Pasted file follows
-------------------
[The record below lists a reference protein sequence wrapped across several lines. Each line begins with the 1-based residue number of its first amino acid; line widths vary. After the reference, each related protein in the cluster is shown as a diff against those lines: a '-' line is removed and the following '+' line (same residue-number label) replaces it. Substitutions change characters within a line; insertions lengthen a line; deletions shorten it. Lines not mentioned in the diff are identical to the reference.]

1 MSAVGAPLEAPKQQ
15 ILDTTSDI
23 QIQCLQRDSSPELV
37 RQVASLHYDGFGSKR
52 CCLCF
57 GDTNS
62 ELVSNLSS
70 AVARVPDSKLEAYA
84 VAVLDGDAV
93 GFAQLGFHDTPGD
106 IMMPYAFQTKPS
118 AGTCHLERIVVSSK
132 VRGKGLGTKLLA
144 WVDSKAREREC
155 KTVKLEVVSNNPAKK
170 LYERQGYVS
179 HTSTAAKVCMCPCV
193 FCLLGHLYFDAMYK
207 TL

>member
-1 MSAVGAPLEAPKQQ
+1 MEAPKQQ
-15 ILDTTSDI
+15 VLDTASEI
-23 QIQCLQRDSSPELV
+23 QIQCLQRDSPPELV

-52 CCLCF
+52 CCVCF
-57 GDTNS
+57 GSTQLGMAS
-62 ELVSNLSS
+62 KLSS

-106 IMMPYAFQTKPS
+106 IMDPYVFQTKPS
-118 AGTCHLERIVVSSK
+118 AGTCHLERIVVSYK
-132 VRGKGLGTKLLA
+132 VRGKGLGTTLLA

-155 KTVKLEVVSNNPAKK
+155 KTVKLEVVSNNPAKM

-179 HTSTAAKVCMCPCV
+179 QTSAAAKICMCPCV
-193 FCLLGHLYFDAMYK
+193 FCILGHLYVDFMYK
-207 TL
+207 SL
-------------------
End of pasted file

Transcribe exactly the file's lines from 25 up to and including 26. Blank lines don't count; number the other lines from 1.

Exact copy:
+15 VLDTASEI
-23 QIQCLQRDSSPELV